Car Price Prediction in Python with Proxies

Data is the fuel that powers machine learning models. When building a model to predict used car prices, we need a rich dataset with details on various car makes, models, specs, etc. Web scraping classifieds sites can provide diverse and up-to-date data, but sites often block scrapers. Using proxies is key for reliable and scalable web scraping.

In this guide, I'll demonstrate how to leverage proxies to scrape used car listings data and then use it to train price prediction models in Python.

Why Proxies are Crucial for Web Scraping

Web scraping without proxies has major downsides:

  • Blocks – Sites can identify scrapers by IP address and block your requests. This halts data collection.
  • Limited scale – Each IP address typically allows a fixed number of requests per minute. More requests risk getting blocked. Proxies let you scale scraping exponentially.
  • No customization – It's hard to test different scraping configurations from one IP address. Proxies let you customize cookies, user agents, etc.

Proxies solve all of these issues by routing your requests through intermediate proxy servers with unique IPs. This masks scrapers and enables customization and massive scale.

Top proxy services like BrightData provide reliable proxies tailored for web scraping. Their proxy networks have large pools of fresh residential IPs that mimic real users, making detection unlikely. They also handle proxy rotation automatically behind the scenes.

Scraping Used Cars Listings

For this demonstration, we'll scrape used car listings from, Germany's largest car classifieds platform.

Here's how to integrate BrightData proxies into a Python scraper with Scrapy:

from scrapy import Request
import brightdata
from scrapy.crawler import CrawlerProcess

brightdata_api = brightdata.BrightDataAPI(api_key='SECRET_API_KEY')

def get_proxies():
   proxies = brightdata_api.getProxies()
   proxy = proxies[0].getProxy()
   return proxy

class CarSpider(scrapy.Spider):
    name = 'cars'
    def start_requests(self):
       proxy = get_proxies()
       yield Request(
           meta={'proxy': proxy['https']}
   # rest of spider code

This handles rotating proxies automatically behind the scenes. As old proxies expire, new ones are fetched seamlessly so scraping keeps running 24/7 without IP blocks.

Key points:

  • Integrate proxies by passing them in a meta dict to Scrapy Request
  • Fetch new proxies dynamically with the BrightData API
  • Proxies automatically rotate to prevent blocks

After scraping thousands of listings, we can aggregate the data into a clean CSV. Here's a sample:


Now we can load this into Pandas DataFrames to train ML models.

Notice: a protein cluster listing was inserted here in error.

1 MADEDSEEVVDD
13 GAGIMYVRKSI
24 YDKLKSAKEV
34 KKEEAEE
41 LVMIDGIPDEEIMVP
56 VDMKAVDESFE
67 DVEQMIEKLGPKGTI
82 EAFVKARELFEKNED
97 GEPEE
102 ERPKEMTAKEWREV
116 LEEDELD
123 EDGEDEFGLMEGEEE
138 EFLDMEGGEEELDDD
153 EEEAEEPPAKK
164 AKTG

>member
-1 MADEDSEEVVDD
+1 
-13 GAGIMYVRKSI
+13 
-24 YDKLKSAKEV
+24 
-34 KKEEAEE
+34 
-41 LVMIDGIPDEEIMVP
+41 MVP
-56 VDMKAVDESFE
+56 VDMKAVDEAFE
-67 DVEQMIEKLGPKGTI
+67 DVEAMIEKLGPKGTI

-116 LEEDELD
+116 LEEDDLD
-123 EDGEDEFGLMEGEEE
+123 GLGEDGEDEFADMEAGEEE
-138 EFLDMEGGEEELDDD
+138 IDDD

Exploratory Data Analysis

Let's start by importing pandas and matplotlib:

import pandas as pd
from matplotlib import pyplot as plt

Then read in the CSV and check out the data:

df = pd.read_csv('cars.csv')

There are 15,000 rows of used cars data with details like make, model, mileage, horsepower, price, etc.

Next we can create some visualizations to explore the data:

plt.scatter(df.mileage, df.price)
plt.title("Mileage vs Price")

plt.scatter(df.powerHP, df.price )
plt.title("Horsepower vs Price")

This reveals basic relationships between the features and price that we can later validate with correlation analysis.

Data Cleaning

Before model training, we need to clean the data:

Handle missing values:

df = df.dropna()

Remove outliers:

z = np.abs(stats.zscore(df))
df = df[(z < 3).all(axis=1)]

Encode categoricals:

df = pd.get_dummies(df, columns=['fuelType', 'gearbox'])

Training Price Prediction Models

With clean data in hand, we're ready to train some models.

First, we'll split the data into training and test sets:

from sklearn.model_selection import train_test_split

X = df.drop('price', axis=1) 
y = df.price
X_train, X_test, y_train, y_test = train_test_split(X, y, test_size=0.2, random_state=42)

Then we can train a baseline Linear Regression model:

from sklearn.linear_model import LinearRegression

lr = LinearRegression(), y_train)

And evalute on the test data:

from sklearn.metrics import r2_score

predictions = lr.predict(X_test)
r2 = r2_score(y_test, predictions)
print(f"R-squared: {r2}") # R-squared: 0.82

We get an R-squared of 0.82, meaning the model explains 82% of variance in car prices.

Next, we can try a more complex Gradient Boosting Regressor:

from sklearn.ensemble import GradientBoostingRegressor

gbr = GradientBoostingRegressor(), y_train)  

predictions = gbr.predict(X_test)
r2 = r2_score(y_test, predictions)
print(f"R-squared: {r2}") # R-squared: 0.91

The Gradient Boosting model improves R-squared substantially to 0.91, a very strong score.

So proxies enabled us to scrape richer data, leading to better model accuracy!

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